sports

If you’ve hiked anywhere in the Northwest, there’s a good chance you’ve seen an illegal trail. Often they’re quick shortcuts or paths to off-trail viewpoints. But in extreme cases, they’re longer, surreptitiously constructed paths that wind through public and private land.

The unauthorized trails can cause a range of problems in wild areas. As more and more people spend time in the woods, closing down these illegal trails has become increasingly difficult.

What Happened This Week? Thanks For Asking

Jan 16, 2015
Seattle Seahawks' Marshawn Lynch watches the closing moments of an NFL football game against the Arizona Cardinals Sunday, Dec. 21, 2014.
AP Photo/Ross D. Franklin

An engineer said “catastrophic failure” in the same breath as “Bertha” – what does that mean? Washington state has America's most regressive tax system, is that about to change? Should Seahawks running back Marshawn Lynch have to talk to the media if he doesn’t want to? And if you weren’t born in the Pacific Northwest, can you ever truly fit in?

The Patriots and Seahawks host the AFC and NFC Conference Championship games on Sunday. New England meets the Indianapolis Colts for the AFC crown. Seattle entertains the Green Bay Packers for the NFC crown.

The winners of those two games will kick off against each other in Super Bowl XLIX on Sunday February 1 in Glendale, Arizona. Here & Now sports analyst Mike Pesca joins host Robin Young to preview the games.

Copyright 2015 NPR. To see more, visit http://www.npr.org/.

Transcript

DAVID GREENE, HOST:

The Green Bay Packers are the only community-owned NFL team.
Flickr Photo/Ken Fager (CC-BY-NC-ND)

Marcie Sillman talks with Dave Zirin, sports editor of The Nation magazine, about the Green Bay Packers, the only community-owned NFL team.

A municipal court judge in suburban Seattle has dismissed domestic violence charges against home-grown soccer superstar Hope Solo.

A pair of experienced long distance hikers are more than halfway through a full traverse of the Pacific Crest Trail - in the dead of winter.

Flickr Photo/U.S. Fish & Wildlife (CC-BY-NC-ND)

There is no such thing as a seahawk, but you super fans probably knew that already.

“Seahawk is one of those colloquial terms much like a sparrowhawk or buzzard or seagull,” said ornithologist John Klicka of the University of Washington's Burke Museum. “From a sort of a scientific perspective there's no such thing.”

Seattle running back Marshawn Lynch makes a run against the Baltimore Ravens at CenturyLink Field in 2011.
Flickr Photo/JBLM PAO (CC0-BY-NC-ND)

Jeannie Yandel talks to John Vidale who explains how local seismologists are harnessing the power of Seahawks fans to test new earthquake sensor technology. Vidale is a professor of earth and space science at University of Washington and the director of the Pacific Northwest Seismic Network, which allows you to track the shaking of CenturyLink Field during the Seahawks game.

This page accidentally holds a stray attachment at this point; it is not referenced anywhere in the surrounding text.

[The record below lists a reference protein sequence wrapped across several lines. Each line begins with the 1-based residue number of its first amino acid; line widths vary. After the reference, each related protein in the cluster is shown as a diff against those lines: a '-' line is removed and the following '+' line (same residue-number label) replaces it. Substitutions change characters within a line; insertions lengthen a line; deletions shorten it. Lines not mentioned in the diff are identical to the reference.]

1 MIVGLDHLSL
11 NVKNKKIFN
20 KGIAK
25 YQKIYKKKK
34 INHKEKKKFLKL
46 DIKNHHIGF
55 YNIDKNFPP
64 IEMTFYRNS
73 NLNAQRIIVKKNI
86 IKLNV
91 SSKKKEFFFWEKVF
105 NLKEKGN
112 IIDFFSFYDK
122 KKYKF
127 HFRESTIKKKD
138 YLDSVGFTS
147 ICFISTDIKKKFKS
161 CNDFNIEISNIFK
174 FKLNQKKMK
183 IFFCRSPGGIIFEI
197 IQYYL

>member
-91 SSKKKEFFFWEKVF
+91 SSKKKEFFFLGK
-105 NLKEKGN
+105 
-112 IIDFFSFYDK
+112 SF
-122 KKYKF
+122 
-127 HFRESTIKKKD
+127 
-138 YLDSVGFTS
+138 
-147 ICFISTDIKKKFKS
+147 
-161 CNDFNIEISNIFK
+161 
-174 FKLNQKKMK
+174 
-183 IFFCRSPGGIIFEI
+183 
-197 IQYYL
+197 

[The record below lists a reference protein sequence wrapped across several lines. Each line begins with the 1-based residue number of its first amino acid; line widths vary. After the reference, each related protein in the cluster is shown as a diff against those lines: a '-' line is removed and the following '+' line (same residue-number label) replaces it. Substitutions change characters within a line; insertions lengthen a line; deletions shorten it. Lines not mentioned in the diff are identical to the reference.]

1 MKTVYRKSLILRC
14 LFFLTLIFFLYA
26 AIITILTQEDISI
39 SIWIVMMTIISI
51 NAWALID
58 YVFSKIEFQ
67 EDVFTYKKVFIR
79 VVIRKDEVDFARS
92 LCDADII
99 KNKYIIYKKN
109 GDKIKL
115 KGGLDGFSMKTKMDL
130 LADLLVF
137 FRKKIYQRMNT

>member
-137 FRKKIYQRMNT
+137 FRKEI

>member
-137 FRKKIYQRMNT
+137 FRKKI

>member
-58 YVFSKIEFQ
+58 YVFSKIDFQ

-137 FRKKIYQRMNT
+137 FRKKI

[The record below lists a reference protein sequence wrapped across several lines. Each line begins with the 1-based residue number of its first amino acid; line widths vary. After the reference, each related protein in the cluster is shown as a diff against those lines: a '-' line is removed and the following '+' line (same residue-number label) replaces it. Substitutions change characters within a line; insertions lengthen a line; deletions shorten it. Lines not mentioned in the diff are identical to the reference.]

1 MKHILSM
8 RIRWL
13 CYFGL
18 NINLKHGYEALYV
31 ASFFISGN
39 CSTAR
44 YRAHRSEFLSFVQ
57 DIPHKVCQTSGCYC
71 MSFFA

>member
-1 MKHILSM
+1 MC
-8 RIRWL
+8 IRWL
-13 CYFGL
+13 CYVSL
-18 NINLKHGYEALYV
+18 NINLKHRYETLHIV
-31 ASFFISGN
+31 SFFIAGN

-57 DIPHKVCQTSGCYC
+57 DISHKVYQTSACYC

Seattle Seahawk fans at Century Link Field.
Flickr Photo/Joe Parks (CC-BY-NC-ND)

Yes, you're loud. But it's not drowning out the opposing team or pumping up Marshawn Lynch that's giving the Seahawks an edge at home. Bill Radke talks with Sports Illustrated's Jon Wertheim about what home-field advantage really boils down to.

Nathan Boss, 16, poses with his Airsoft gun before playing the game for the first time. Airsoft guns are sold with orange tips to make them look less realistic, but most players remove them.
Courtesy of Nathan Boss

RadioActive's Nathan Boss, 16, made his first foray into American gun culture through a real-life combat simulation game called airsoft, where players use guns that shoot non-lethal plastic pellets. This experience inspired him to examine whether playing with fake guns fosters real violence. 

The "field" is located down a high wire path, behind a Les Schwab in Maple Valley. After a couple hundred yards, I turn off of the path into a dense forest. I come to a clearing.

People are setting up, laying down gun bags and test firing guns. Most are military-looking types: short hair, good gear, well disciplined. Others have their faces adorned with bits of metal and their ears pierced. The smell of tobacco vapor fills the air.

Marcie Sillman talks with Jackson Brown, manager of the University of Washington's e-sports team, the Purple Castor Mignons, about the team's big win in 2014 and how e-sports is making a splash on the Seattle campus.

The 'Week In Review' panel would like to thank everyone who wears a beard cover when working with food.
Flickr Photo/Suzie's Farm (CC-BY-NC-ND)

It's not every week we get the chance to say "beard diaper" on the radio (it has to do with a story about ice cream and facial hair). Also making news this week: new laws and a new lawsuit. And what were the most important and most over-covered stories of 2014? Plus, the Seattle Seahawks and Macklemore: still a big deal in 2015?

A municipal court judge in Kirkland, Washington, is mulling whether to dismiss domestic violence charges against U.S. soccer star Hope Solo.

Baltimore Ravens running back Ray Rice sits on the sideline during a preseason game in 2007. Rice was the focus of a domestic violence controversy in 2014.
AP Photo/Nick Wass, File

Marcie Sillman talks with journalist Sam Eifling about the NFL's troubles in 2014 and why we can't stop watching.

Pages